Video shot inside the highly radioactive reactor building by Alexander Kupny, a senior technician for 21 years, shows why disposing of Chernobyl’s deadly contents will be so difficult. Until he retired in 2009 Mr Kupny, 53, was a so-called “stalker”, one of the technicians who risked trips inside the building to monitor its condition. He went inside 10 times, and his experiences have given him a poetic outlook on reactor No 4. “To me the reactor is almost like a living thing, like a beast that is sleeping,” he said.

His film showed wrecked machinery and “lava flows” of burnt fuel, a terrific mess which can only be accessed through a maze of corridors where no robot can go. “It’s like a science-fiction movie in there,” he said, looking up from his computer screen and grinning.

Mr Kupny has become one of the most outspoken critics of the slow-moving Arch project. Ukrainians listen to him because his family is a Chernobyl dynasty: his father was a director of the complex after the accident, and three years ago his son started work there.

“It is the first time anything like this has been done and the project is hugely complex,” he said at his home in Slavutich, a new town built for the engineers and their families after the disaster irradiated their old homes next to the site.

“I hope it works, but in my opinion there is only an 80 per cent chance of getting the Arch into place, perhaps by 2018. Whatever managers say I doubt it can be done before that.”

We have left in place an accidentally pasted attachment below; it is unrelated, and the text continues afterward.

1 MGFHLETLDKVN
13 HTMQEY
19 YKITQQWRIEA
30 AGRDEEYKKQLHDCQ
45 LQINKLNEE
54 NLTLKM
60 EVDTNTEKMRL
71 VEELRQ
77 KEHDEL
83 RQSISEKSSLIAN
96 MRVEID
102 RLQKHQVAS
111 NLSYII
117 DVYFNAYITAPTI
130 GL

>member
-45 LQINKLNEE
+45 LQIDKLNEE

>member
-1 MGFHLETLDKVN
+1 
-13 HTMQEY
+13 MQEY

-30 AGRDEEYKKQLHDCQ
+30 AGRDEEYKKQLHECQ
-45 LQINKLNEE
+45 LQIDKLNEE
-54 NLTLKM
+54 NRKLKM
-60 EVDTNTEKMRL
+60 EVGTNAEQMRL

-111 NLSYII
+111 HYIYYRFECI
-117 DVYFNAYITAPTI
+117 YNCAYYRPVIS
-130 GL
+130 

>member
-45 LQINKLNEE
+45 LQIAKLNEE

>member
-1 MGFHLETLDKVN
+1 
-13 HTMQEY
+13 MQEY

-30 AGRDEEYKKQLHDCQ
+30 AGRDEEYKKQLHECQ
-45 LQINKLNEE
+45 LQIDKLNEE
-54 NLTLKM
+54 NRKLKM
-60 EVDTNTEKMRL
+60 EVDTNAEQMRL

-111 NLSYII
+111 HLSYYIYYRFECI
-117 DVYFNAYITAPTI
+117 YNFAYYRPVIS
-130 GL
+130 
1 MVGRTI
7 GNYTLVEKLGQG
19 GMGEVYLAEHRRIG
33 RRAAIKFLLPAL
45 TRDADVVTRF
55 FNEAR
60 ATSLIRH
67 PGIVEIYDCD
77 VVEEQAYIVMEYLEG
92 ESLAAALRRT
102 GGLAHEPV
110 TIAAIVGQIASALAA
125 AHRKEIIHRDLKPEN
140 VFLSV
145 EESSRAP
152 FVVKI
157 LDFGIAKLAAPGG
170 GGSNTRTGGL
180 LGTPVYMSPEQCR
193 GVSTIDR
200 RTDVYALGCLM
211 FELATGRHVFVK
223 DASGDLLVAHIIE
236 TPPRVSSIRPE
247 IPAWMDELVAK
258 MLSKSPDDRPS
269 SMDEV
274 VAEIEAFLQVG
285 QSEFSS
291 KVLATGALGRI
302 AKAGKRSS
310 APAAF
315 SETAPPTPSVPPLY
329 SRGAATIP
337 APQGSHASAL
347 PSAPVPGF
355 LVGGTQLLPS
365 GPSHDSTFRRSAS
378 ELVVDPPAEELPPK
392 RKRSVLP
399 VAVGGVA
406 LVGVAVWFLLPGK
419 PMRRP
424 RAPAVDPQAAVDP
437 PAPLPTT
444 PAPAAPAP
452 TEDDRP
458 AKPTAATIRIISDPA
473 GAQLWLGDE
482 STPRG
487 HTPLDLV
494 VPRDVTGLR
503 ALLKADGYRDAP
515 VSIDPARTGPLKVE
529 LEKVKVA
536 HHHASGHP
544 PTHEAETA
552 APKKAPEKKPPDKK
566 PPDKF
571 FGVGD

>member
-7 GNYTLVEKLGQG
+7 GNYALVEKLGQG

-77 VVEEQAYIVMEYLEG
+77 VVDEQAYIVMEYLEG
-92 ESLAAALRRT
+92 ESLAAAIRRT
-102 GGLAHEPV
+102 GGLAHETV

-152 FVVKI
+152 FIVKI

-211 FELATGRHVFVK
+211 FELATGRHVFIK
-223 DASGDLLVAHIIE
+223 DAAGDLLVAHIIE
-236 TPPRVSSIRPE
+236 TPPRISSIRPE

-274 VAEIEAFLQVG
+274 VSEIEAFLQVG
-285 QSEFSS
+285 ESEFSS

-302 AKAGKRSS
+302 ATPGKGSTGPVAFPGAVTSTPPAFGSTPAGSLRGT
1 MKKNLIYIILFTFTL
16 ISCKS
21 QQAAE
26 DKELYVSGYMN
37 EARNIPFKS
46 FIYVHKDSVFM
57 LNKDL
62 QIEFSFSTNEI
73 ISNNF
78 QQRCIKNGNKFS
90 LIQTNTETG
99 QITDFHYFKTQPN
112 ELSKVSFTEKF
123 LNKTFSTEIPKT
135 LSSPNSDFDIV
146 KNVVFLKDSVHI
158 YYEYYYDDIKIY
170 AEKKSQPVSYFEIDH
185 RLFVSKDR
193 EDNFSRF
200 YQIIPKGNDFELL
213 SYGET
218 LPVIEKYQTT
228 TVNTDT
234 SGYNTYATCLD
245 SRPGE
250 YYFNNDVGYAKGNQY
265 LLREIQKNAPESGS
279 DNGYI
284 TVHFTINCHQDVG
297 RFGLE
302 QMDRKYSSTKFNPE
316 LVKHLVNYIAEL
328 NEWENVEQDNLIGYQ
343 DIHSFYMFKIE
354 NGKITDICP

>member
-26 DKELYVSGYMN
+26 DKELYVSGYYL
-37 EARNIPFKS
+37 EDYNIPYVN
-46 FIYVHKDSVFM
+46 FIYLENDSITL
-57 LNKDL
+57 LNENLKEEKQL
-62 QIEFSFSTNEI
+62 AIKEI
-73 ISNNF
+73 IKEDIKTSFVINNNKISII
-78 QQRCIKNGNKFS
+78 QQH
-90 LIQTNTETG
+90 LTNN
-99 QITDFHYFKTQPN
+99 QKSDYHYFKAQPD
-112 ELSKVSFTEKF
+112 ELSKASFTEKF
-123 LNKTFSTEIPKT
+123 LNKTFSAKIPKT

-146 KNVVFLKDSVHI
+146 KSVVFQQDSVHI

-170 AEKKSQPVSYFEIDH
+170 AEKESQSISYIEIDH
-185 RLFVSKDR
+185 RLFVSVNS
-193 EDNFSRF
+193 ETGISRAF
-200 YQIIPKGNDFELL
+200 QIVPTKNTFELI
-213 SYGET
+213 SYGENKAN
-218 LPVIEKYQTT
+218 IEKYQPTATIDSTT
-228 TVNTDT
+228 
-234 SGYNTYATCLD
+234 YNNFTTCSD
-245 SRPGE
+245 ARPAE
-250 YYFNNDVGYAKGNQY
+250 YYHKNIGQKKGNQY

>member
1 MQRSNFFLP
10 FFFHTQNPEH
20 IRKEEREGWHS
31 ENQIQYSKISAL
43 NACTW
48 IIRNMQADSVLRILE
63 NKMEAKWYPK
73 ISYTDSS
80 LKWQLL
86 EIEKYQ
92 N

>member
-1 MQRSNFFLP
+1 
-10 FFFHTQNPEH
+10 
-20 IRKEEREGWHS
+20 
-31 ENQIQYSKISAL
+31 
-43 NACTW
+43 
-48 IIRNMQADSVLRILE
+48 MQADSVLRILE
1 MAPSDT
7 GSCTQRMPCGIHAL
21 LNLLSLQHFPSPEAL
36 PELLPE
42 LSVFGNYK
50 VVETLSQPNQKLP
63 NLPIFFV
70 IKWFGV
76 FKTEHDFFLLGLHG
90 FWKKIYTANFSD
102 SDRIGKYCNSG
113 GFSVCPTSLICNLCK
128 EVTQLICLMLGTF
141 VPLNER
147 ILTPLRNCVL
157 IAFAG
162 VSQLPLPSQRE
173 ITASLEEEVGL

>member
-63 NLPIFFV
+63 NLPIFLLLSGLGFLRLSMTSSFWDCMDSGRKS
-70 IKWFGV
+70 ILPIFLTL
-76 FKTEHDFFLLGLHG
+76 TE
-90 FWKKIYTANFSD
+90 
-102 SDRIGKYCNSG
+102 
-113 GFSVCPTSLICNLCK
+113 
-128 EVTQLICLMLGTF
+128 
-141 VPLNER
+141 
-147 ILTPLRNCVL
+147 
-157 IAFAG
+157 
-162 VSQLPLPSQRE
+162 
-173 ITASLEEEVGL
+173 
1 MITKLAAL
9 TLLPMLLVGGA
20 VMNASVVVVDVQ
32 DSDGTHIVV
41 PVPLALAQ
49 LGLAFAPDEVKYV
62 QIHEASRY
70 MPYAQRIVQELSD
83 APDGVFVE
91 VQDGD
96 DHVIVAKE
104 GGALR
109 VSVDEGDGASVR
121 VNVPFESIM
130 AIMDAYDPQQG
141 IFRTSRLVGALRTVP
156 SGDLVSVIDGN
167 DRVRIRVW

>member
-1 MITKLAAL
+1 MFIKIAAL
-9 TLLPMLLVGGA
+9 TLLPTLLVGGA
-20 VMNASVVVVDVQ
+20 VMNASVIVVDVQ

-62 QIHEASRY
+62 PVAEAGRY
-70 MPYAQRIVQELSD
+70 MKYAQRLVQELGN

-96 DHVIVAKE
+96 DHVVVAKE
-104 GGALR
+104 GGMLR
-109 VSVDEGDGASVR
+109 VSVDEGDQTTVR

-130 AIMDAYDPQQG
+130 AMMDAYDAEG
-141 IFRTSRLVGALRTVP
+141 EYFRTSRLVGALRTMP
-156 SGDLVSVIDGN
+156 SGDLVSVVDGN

He fears the Arch’s 15,000-ton weight may be nudged off course as it is slid into place, and may even crash into the reactor building. The discovery of massive underground pipes buried under the route has given engineers a new difficulty, he said. Until the Arch is finished, the only thing containing the radiation within is the increasingly decrepit object shelter.

But he believes the biggest flaw in the project is the lack of a plan to permanently dispose of the radioactive material inside the reactor.

“There is no plan for that, no money, and no nuclear waste dump in the Ukraine to put it in anyway. The Arch will look fantastic for sure, and we need to cover that reactor. But even when it is finished, for the Ukraine it won’t be the end of the Chernobyl nuclear headache.”

On the last day of campaigning before the polling booths open, the SNP leader has written to voters in a final attempt to convince them to vote for independence
scotland decidesIs a huge gamble on oil keeping First Minister up at night?
Arts and Entertainment
Rosalind Buckland, the inspiration for Cider with Rosie died this week
booksBut what is it like to be the person who inspires a classic work of art?
Life and Style
techApple has just launched its latest mobile operating software – so what should you do first?
A male driver reverses his Vauxhall Astra from a tow truck
newsThe 'extremely dangerous' attempt to avoid being impounded has been heavily criticised
ebooksAn unforgettable anthology of contemporary reportage
Arts and Entertainment
Lionel Messi in action for Barcelona
filmSo what makes the little man tick?
Arts and Entertainment
tvReview: An undercooked end (spoiler alert)
Arts and Entertainment
Pharrell dismissed the controversy surrounding
musicThe singer said 'the last thing I want to do is degrade'
Cesc Fabregas celebrates his first Chelsea goal
footballChelsea vs Schalke match report
Arts and Entertainment